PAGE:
Granville County Teen Court begins new year of sessions

Jan. 10, 2014 @ 07:20 PM

OXFORD — Teen Court, an option for youth to make amends and avoid a criminal record, is about to get under way in Granville County for the new year.

Initiated in 2009 in Granville County, the sessions are held on the second and fourth Tuesdays at 6 p.m. at the county court house.

Charissa Puryear, coordinator for juvenile community service and restitution at the N.C. Cooperative Extension Granville County Center, coordinates the program. But she assured, it’s the adult and youth volunteers that make the program work.

“We’re always looking for volunteers,” Puryear said. “Youth volunteers fill all the roles: attorneys, jury, bailiff, clerk of court.”

They learn about the judicial system. The experience can be counted as community service to meet high school graduation requirements and is a valuable addition on college applications

The only adult actively involved in a court case is the judge, an actual judge or attorney.

Attorney and former District Court Judge Quon Bridges regularly fills the role of judge.

“He was instrumental in helping start the program,” Puryear said.

The program gives teenagers who have committed a misdemeanor the option of appearing in Teen Court rather than juvenile court. If they carry out the sentences decided by Teen Court, their offenses do not go on their records.

“These are real cases,” Bridges said. “They may have gotten into a fight at school. A teacher or law enforcement refers them to Teen Court. The young person is represented by a teenager as his defense attorney. The jury is made up of his peers.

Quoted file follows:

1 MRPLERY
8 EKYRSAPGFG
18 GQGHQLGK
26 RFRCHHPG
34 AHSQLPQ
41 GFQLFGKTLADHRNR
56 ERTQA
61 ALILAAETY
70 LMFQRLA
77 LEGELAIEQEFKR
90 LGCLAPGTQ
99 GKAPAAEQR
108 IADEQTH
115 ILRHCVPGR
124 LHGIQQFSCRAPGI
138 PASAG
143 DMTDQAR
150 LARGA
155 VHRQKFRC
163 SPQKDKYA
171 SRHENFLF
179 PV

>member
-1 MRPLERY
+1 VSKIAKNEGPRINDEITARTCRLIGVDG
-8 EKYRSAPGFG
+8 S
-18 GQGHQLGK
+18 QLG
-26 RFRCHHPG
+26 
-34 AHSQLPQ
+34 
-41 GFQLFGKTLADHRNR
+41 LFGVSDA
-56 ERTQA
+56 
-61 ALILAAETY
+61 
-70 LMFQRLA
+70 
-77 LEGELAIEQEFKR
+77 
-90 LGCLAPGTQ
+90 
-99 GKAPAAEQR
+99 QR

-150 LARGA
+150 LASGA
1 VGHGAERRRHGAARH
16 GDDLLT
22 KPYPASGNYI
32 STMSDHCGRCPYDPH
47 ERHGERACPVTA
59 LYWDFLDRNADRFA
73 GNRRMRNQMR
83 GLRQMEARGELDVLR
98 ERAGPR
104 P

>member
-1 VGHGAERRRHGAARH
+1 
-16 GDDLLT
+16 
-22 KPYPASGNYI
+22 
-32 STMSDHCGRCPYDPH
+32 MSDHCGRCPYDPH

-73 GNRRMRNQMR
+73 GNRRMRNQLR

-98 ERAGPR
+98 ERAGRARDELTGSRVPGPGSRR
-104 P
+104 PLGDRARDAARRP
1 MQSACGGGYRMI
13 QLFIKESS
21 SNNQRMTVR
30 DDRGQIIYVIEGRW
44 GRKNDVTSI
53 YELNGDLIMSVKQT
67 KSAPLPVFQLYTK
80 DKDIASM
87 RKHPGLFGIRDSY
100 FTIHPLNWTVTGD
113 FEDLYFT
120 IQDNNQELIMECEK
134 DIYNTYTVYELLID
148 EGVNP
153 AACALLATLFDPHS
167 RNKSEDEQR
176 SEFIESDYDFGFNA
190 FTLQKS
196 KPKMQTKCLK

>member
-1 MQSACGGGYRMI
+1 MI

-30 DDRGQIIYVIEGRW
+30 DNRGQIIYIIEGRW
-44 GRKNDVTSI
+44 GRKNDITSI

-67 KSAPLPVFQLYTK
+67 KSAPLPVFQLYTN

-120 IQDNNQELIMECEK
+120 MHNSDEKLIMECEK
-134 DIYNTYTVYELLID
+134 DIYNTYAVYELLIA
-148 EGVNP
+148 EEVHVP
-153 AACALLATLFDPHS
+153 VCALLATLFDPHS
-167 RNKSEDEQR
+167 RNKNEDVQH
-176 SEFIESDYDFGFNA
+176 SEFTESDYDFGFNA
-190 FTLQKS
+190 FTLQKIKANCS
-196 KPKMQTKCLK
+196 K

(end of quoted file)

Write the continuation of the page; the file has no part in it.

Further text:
“It’s a learning process, not only for the ones who are charged, but for all the young people involved.”

Adult volunteers monitor the jury and conduct exit interviews with the youth and their parents.

“They are the connection between the program and the family,” Puryear said.

Nancy Pifer has volunteered for a number of jobs in the program.

“I’ve been a jury monitor,” she said. “We can’t tell them what to do, but we help them stay focused.

“I also follow up with the students where they go to school to see if there’s anything they need and especially that they’re not getting into any more trouble,” she added. “I have a one-on-one. ‘How are you doing?’ Maybe they’re having trouble getting their community service and school work done.”

She said even the young people who got in trouble seem to enjoy it.

“It gives them some direction,” Pifer said.

This seems to be true, both for young people working as volunteers and defendants being tried in Teen Court.

Judia Watson, 18, was one of the youth volunteers. She began participating in Teen Court in the eighth grade and continued until she graduated from J.F. Webb High School.

“I worked first as a defense attorney and then became a permanent prosecuting attorney,” she recalled.

She said the severity of the sentences handed out by the Teen Court juries depended on many factors.

“The most we’ve ever given was where there were multiple charges and multiple sanctions,” Watson said. “It was like 50 hours of community service and $200.”

Watson is now a freshman at Western Carolina University, where she will major in criminal justice. She plans to go to law school. Teen Court turned her in that direction.

“This is what I want to do for the rest of my life,” she said.

Teen Court also has an impact on the young people who are tried and sentenced.

A 19-year-old, who spoke on the condition of anonymity, said he elected to go to Teen Court when he was charged with possession of a weapon on school grounds. His troubles with the law were just part of the difficulties he was experiencing. He also said he had been kicked out of his home before Puryear called.

He eventually received 18 hours of community service as a sentence, delivered meals to the elderly and did some yard work at community centers.

He said he got a second chance, and will soon be graduating from high school.


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